Internet search giant Google has received over 1,000 requests from across Europe for links to internet content to be taken down, since Europe's highest court ruled on the matter three days ago.
It is understood that a large number of the requests have come from people with criminal convictions.
The activity comes in the wake of a European Court of Justice judgement on Tuesday, which found Google had to comply with requests from people who wanted it to stop providing links to information about them on the internet in certain circumstance.
The ruling affirmed European internet users so-called "right to be forgotten" on the web.
On Tuesday, Google described the judgement as disappointing and since then the company has not commented further, as it takes time to digest the implications. However, it is understood that in the interim the US based tech firm has received over 1,000 take-down requests from across the EU.
The number originating in Ireland is not known but RTÉ News understands that more than half of the requests coming from the UK are from people with criminal convictions.
Some of the examples of the requests from across Europe include:
- an individual who tried to kill his family wants a news article about the event removed
- a former politician has requested that Google remove links to a news article about his behaviour when previously in office because he wants to stand again
- a doctor has requested that links to a review site be removed
- a man convicted of possession of child sexual abuse imagery has requested links to pages about his conviction be taken down
- a celebrity's child has asked that news articles about a criminal conviction be removed
- a convicted cyberstalker mentioned in an article about cyberstalking laws has demanded the link to the article be deleted
- an actor wants references to articles about an affair with a teenager to be expunged
- a tax scammer wants all links between him and his crime erased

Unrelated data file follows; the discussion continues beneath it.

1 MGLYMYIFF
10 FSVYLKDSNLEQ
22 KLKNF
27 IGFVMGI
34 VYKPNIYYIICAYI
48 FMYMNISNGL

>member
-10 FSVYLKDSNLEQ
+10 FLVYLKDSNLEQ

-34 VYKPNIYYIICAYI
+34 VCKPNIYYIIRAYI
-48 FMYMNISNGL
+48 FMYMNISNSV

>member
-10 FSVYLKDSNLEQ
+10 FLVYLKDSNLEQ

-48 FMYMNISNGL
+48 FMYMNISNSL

- a company wants links to forum discussions about ripping off consumers removed
Google must now weigh up whether the requests meet the tests laid down by the ECJ in its judgement before agreeing to remove the links. Google had argued in court that asking it to comply with such requests amounted to censorship.
The ruling will have similar implications for all other internet companies that provide search services to users. However, posters of the original content do not have to delete it.
Meanwhile, Google has appointed a new head of its Glass wearable technology device division to make the product more fashionable ahead of an expected mainstream launch.
Ms Ross has a strong history in the fashion industry, which has led many industry experts to suggest that her appointment has been made to help Glass become more customer friendly. Until recently, the headset was only available to approved developers and other "explorers" as part of the ongoing testing programme.
The company has made the device readily available to users in the US for the first time, and a full-scale retail launch is expected later in the year.
"I have spent my career - Calvin Klein, Swatch, Coach, Mattel, Bausch & Lomb, Gap and, most recently, Art.com - at the intersection of design and marketing, trying to answer questions like this in different ways, for different products," said Ms Ross.
"But Glass is especially cool, as no one has really tried to answer them with a product like this before. That's our job, Explorers. I'm just getting started on Glass, but, because of all of you, and your thoughtful and smart feedback, I feel like I have an incredible head start."